Peru's Fujimori Charged with 'Horrendous' Murder
Reuters -- 24 May 2001
by Jude Webber
LIMA, Peru - Peru's attorney general said on Thursday she had presented murder charges against disgraced ex-President Alberto Fujimori, alleging he not only knew about a 1991 massacre of 15 people by a military death squad, but congratulated the killers afterwards and paid them bonuses.
Nelly Calderon told RPP radio she had presented the charges to Congress late on Wednesday accusing Fujimori as ``co-author'' of the massacre in the Barrios Altos district of Lima.
The attack, in which party-goers including an 8-year-old boy purportedly mistaken for leftist rebels were shot by masked gunmen, is one of the most notorious cases of alleged human rights abuses under Fujimori's 1990-2000 rule.
``After the killings ... Alberto Fujimori went to the headquarters of the National Intelligence Service and, in recognition of the efficiency of the work completed by this criminal group, decorated, congratulated and paid the perpetrators of these horrendous crimes for special services in intelligence services,'' Calderon said in the charge sheet.
``This obviously leads to the conclusion that he had full knowledge of the events, and other actions committed by this death squad and would have had the power to say whether they went ahead or not,'' the charge sheet added.
It described the killings as ``cold blooded'' and ''premeditated'' and cited evidence from three members of the squad, dubbed Grupo Colina, and five survivors, among others.
All charges against Fujimori must start in Congress. If it decides there is a case to answer, full proceedings can begin.
``This is very serious,'' said Daniel Estrada, chairman of a congressional sub-commission investigating Fujimori for alleged murder, forced disappearances and terrorism.
Murder is worst of multiplying charges
The Barrios Altos charges are the most serious against Fujimori to date. The ex-president, in self-exile in Japan, was fired as ``morally unfit'' to rule in November in a corruption crisis sparked by his spy chief Vladimiro Montesinos.
He already faces charges of dereliction of duty but denies involvement in illicit activities attributed to Montesinos, who is believed to be in Venezuela, on the run from charges ranging from illicit arms and drugs deals to running death squads.
Fujimori has said he will not return to Peru, where he believes he would not receive a fair trial, and is protected from extradition by dual Japanese and Peruvian citizenship.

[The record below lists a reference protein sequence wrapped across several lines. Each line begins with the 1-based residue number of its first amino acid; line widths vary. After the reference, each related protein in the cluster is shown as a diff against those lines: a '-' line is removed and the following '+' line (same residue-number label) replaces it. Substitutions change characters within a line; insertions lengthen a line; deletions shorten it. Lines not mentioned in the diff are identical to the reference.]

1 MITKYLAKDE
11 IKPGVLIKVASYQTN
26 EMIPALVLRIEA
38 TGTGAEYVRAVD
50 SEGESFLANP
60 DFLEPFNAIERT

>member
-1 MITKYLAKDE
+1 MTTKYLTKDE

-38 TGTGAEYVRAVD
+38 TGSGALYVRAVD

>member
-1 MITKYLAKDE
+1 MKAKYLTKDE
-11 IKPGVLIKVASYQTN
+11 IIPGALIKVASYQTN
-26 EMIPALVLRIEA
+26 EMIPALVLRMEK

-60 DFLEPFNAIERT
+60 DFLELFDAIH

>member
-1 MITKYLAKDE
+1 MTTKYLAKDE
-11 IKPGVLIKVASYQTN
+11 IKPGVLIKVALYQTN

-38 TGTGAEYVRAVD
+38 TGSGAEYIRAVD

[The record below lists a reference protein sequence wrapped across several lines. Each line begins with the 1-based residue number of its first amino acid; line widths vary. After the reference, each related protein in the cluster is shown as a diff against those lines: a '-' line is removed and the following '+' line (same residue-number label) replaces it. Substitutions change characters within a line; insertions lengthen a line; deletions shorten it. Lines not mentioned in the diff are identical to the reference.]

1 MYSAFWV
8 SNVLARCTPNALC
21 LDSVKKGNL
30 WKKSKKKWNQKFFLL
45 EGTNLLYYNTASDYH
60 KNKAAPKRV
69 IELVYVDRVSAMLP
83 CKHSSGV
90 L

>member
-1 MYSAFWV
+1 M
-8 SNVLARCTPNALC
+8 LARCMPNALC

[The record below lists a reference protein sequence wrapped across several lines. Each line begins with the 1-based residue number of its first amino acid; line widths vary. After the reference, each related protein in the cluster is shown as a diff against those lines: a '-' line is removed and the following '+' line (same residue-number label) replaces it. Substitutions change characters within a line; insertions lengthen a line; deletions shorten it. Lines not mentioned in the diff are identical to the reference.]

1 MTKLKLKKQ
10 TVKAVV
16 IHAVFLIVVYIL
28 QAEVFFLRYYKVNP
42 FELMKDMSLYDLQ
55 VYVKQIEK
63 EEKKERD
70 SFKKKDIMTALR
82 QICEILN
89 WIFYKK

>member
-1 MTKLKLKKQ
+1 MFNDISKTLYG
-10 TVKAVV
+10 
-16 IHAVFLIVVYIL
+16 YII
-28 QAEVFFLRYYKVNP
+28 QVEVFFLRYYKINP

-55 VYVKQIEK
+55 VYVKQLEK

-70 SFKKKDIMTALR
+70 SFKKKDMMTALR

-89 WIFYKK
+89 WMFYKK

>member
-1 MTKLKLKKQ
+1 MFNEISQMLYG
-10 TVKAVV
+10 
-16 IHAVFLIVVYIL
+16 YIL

State attorney Jose Ugaz, who is investigating Montesinos' alleged web of corruption, told reporters, ``There is no doubt'' Fujimori faced charges for which he ought to be extradited.
But Japan does not usually extradite its nationals and it and Peru anyway have no extradition treaty. However, Ugaz said charges of rights abuses could be pursued by a Japanese judge.
Congresswoman Martha Chavez, one of Fujimori's staunchest supporters, told reporters that officers had told her they were ''pressured to blame Fujimori. They were even offered money.''
Francisco Tudela, who served as foreign minister under Fujimori, said it was vital the evidence was watertight.
``If there were indubitable evidence that (Fujimori) gave orders to carry out these acts, then there would be room for a criminal trial,'' Tudela -- a lawyer who did not hold any political office when the 1991 massacre was carried out -- told CPN radio. ``While it is true there are real witnesses there are also witnesses who lie,'' he added.
Grupo Colina was allegedly formed by Montesinos to combat rising attacks by rebel group, Shining Path, in the 1990s.
One of the alleged leaders of Grupo Colina, Maj. Santiago Martin Rivas, was quoted this week as admitting for the first time that the squad had committed the Barrios Altos killings, and the kidnap and murder of nine students and a professor at La Cantuta university, known as a rebel training ground.
Martin Rivas and others were convicted of the La Cantuta killings in 1994 but amnestied by Fujimori the following year.